Every year, the CFA in Victoria attends approximately 3000 house fires and Fire and Rescue NSW attends some 4500 residential fires. While there are no national statistics to confirm the number of fires that have occurred in the cooler months, Fire and Rescue NSW estimates around 30 per cent of the fires its crews attend occur during winter.
“With many households pulling out heaters and electric blankets that have been stored away gathering dust for the last six months, the number of winter fires is unsurprising,” said Darryn Bull from ADT Security. “However, most cases of household fires are accidental and can be very easily prevented by taking extra care around the home.”
To help keep your home and loved ones safe from the risk of fire this winter, ADT Security recommends these simple yet essential tips.
Dust off heaters and don’t place anything too close
Heaters can pose a real safety threat if they are not properly dusted off before use. If enough dust has accumulated on the heating elements while being stored away over spring and summer, they can become a fire hazard and ignite once the heater warms up.
Make sure heaters are cleaned before use and also check that the electrical cords are in good condition.
Remember not to place anything closer than a metre to the heater, and never drape wet clothes directly over the surface of a heater. If you’re using a heater to dry laundry, place items on a drying rack at least a metre away from the heater and never leave the heater unattended.
Exercise caution when using electric blankets
It’s also critical to check electric blankets for dust and frayed electrical cords each winter. These blankets should only be used to warm the bed and then turned off before going to sleep.
Avoid placing heavy items on top of the electric blankets and don’t fold them away like regular blankets as this could damage their internal wires. Instead, they should be loosely rolled or hung up.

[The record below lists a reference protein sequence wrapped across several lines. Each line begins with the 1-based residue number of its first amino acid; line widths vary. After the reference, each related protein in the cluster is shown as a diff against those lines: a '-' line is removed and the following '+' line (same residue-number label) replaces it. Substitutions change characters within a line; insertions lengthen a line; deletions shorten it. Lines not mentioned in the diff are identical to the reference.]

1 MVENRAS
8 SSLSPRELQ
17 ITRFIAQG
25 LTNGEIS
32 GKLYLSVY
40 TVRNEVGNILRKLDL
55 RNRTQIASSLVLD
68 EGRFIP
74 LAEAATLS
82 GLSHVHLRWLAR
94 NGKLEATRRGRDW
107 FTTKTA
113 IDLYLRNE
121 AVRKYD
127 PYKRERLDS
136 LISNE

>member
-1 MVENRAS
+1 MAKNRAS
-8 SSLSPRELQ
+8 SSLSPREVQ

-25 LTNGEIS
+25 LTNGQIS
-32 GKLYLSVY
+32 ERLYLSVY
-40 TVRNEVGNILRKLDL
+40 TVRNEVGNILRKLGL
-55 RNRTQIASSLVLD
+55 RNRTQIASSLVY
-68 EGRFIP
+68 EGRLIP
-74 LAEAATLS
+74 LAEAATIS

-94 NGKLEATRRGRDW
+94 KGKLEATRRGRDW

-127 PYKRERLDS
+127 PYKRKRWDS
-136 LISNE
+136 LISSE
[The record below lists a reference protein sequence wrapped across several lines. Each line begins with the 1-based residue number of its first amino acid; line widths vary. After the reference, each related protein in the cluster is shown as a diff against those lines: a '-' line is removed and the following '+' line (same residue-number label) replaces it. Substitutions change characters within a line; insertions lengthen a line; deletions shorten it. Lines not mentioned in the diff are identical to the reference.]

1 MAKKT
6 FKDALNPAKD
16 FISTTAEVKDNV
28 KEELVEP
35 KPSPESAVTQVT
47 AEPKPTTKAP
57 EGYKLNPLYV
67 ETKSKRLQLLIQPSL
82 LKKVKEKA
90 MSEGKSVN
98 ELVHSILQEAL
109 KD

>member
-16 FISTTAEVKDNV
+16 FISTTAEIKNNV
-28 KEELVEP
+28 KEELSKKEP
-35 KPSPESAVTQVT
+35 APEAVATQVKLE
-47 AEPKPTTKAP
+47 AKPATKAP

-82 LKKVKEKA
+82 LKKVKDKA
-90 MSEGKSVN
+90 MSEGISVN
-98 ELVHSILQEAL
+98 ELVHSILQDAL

Take care when cooking
Kitchen fires are the biggest cause of house fires with complacency and inaction identified as the highest risk factors. Kitchen fires can be better avoided by simply being more vigilant when cooking.
Turn handles of pots and pans away from the body, avoid wearing loose-sleeved tops that hang down and could potentially catch fire from a gas flame, and never leave cooking unattended.
Keep an eye on candles
Even the smallest of candles can be a potential fire hazard. If lighting candles around the house, don’t place them near curtains or flammable materials; always place them
in candleholders and ensure they are extinguished when leaving the room. Also, be vigilant if children are present while candles are burning and make sure matches and lighters are kept out of reach.
Don’t overload power boards
Faulty electrical appliances or overloaded power boards can cause fires. Plugging too many appliances into a power board or using extension cords can lead to overheating.
It’s important to consider how much power electrical outlets can safely handle.
Damaged electrical cords can cause appliances to overheat and power outlets to short circuit, so check power cords regularly and replace appliances accordingly.
Integrate a smoke alarm into your security system
It is mandatory for households to have a working smoke alarm. For extra protection and peace of mind, consider integrating smoke detectors into a monitored home security system. An integrated smoke detector can alert residents to a house fire regardless of whether they are home or away.